by Mark Amaza
About a couple of months ago, a well-known Nigerian politician and former public office holder joined twitter and became an active ‘tweep’. This politician who has been severally accused of corruption across the country engaged people and often made known his stance on contemporary issues such as education, child marriage, etc. Personally, I found my perception of the politician improving, something which I made known once, to which someone responded that it was a matter of time Nigerians conferred on him sainthood not deserved.
This made me start thinking: given the choice between the squeaky clean politician unable to drive change in an area passionate to you, and the politician whose integrity is questionable, but has the ability and desire to bring change, which one would you pick?
One shortcoming of many educated young Nigerians is that they believe only saints can bring change in Nigeria, either wholesale or in specific areas. As a result, they cast away every other person who falls short of their standard for sainthood.
However, the reality is that there are hardly any saints in Nigerian politics, and in the process of waiting, not even searching for saints, we lose the opportunities of aligning ourselves with the politician whom we can influence to bring change in an area, even though he is not squeaky clean.
Contrary to popular belief, not every action of a politician is motivated by pecuniary benefits. Many times, they are without people around them who will point them to the right direction, or bring their attention to the urgency of an issue. This is so because while many of us have folded our hands and judged them as being corrupt, without integrity, and hence, of no use, those who make the choice to be around them care less for the general public, but rather for only themselves.
Contemporary Nigerian politics is awash with examples of politicians who while not entirely clean, still brought about a lot of positive development during their time in government. Whether it be an ex-governor of a North-Eastern state that ended up being investigated by the Economic and Financial Crimes Commission (EFCC) despite immense infrastructural development to his state, or his then counterpart in a South-Western state that raised the revenue-generating capacity of his state, while he is stupendously rich today.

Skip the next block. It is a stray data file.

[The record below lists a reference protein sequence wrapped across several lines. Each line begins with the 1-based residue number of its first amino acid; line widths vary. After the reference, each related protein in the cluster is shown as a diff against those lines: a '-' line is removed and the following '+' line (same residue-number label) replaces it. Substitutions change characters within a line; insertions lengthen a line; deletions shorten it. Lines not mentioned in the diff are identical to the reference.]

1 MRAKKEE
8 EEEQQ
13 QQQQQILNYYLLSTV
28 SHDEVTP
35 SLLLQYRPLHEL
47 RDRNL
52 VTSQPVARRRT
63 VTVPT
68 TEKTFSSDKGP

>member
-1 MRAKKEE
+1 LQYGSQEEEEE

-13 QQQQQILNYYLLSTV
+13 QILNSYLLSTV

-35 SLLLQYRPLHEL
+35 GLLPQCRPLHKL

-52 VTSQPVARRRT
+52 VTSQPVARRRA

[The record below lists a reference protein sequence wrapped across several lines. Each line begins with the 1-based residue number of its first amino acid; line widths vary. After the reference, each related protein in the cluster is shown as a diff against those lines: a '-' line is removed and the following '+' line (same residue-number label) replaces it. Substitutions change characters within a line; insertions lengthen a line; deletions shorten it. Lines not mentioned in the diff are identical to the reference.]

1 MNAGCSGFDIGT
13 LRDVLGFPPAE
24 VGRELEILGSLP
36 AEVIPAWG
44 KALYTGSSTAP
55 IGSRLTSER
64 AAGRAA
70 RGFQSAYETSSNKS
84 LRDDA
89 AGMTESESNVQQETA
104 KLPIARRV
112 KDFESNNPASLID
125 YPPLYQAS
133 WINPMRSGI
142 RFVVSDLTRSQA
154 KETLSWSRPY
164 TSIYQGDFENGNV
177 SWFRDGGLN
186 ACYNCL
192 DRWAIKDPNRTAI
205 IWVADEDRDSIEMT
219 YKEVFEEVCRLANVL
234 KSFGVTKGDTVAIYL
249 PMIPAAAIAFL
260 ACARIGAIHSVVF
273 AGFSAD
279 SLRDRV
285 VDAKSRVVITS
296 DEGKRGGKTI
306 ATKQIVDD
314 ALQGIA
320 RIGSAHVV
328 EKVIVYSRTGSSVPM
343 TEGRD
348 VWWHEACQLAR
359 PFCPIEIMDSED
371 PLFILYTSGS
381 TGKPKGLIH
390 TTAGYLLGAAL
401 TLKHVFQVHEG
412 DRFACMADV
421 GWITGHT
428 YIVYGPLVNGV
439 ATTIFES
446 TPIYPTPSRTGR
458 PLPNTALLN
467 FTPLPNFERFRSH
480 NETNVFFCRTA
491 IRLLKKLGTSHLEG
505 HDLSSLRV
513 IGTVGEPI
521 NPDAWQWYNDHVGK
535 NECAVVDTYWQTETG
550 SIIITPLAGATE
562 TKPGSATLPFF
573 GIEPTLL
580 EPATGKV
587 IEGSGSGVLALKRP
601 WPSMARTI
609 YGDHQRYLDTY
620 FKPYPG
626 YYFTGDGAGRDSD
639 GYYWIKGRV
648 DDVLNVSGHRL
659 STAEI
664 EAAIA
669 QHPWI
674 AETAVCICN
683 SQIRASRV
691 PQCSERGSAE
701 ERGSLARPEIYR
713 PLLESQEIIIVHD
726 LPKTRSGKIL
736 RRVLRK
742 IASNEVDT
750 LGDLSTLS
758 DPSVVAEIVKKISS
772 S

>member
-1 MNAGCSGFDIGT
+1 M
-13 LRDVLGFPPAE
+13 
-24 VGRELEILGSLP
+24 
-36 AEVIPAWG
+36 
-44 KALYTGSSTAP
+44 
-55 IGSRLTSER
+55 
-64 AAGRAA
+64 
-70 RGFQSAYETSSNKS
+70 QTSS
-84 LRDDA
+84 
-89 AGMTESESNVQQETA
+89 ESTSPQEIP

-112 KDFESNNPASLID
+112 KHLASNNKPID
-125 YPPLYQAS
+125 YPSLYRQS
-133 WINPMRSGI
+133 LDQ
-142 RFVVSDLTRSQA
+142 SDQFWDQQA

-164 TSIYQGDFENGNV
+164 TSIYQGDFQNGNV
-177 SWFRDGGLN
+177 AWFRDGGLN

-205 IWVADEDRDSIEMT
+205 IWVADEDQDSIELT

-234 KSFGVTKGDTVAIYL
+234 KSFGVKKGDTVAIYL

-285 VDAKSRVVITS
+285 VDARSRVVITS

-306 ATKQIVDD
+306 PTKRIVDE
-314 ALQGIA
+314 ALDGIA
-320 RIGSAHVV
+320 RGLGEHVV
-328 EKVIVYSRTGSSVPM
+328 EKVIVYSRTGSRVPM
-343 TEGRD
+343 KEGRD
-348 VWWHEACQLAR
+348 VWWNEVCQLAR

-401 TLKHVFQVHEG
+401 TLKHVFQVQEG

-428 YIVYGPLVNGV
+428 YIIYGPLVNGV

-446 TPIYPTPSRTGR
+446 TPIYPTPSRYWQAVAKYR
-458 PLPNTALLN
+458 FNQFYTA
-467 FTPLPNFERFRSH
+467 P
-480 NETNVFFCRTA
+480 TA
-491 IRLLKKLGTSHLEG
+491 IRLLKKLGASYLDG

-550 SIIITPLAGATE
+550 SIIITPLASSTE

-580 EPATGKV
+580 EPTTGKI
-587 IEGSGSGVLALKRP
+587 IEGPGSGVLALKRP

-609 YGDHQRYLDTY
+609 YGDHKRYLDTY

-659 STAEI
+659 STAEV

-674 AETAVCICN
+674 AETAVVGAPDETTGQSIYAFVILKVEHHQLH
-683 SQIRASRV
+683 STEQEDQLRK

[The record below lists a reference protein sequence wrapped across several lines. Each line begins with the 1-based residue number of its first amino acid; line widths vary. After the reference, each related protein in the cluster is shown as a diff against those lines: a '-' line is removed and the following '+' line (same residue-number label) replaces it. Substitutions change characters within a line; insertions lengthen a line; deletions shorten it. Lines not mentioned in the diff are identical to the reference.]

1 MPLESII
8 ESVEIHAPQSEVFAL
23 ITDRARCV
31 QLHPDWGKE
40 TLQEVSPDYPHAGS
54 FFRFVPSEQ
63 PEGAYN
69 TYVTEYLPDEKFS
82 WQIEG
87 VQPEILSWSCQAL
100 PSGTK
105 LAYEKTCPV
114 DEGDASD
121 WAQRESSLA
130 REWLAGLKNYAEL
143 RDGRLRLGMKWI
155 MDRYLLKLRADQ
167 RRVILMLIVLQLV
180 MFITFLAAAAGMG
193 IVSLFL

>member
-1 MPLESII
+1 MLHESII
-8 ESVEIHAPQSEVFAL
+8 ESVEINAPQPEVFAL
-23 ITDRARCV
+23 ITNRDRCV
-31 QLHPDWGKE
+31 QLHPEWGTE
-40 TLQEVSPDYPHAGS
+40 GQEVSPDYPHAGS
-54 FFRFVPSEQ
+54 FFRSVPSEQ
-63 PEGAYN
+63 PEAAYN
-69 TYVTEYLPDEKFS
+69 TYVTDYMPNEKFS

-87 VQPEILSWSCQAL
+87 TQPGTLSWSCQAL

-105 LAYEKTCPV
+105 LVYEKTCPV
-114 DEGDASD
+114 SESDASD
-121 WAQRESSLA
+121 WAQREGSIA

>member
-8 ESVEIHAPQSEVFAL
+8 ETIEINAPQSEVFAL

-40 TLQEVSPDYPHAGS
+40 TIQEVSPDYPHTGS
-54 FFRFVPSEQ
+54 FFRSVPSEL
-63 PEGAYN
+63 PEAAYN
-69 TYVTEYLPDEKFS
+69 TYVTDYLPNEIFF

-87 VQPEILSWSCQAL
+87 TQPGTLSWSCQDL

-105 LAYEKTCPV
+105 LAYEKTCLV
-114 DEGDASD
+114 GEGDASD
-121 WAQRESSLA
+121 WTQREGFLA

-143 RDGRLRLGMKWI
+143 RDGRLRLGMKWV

This means that if there is an issue that you are passionate about today for the benefit of the larger society which can be made possible by the involvement of government, you do not have time to seek only saints to help you push the change you desire. Rather, you should seek out those with the influence and ability to bring forward that change, engage them and apply the necessary pressure on them.
This is by no means an endorsement of corruption. Rather, it is coming to terms with the reality that while we keep waiting for angels in our government and politics before we commence engaging them, those that already know their ways around the ‘devils’ will continue to have their way and we’ll immerse deeper into the filth of lack of direction that we are in.
Also, we should keep in mind that engagement goes way beyond protests, blog posts and tweets. While this can come in handy, we should try to incorporate other methods of engagement, the most potent of which is seeking to meet one-on-one with said politician, cutting through the clutter and noise that is protests and social media.
Let us remember that our politicians are first of all human before anything else. Hence, they are not immune to being pressured and lobbied.
After all, it was still our National Assembly in 2006 that surprisingly voted to kill the third term agenda of former President Olusegun Obasanjo, when almost everyone thought that they were going to be bought.
So what is that issue you are very passionate about? Who are those in government that you believe can influence a positive change in it? What have you done to engage them and influence them?
It is time to begin a new way of working for change.
– Follow this writer on Twitter: @amasonic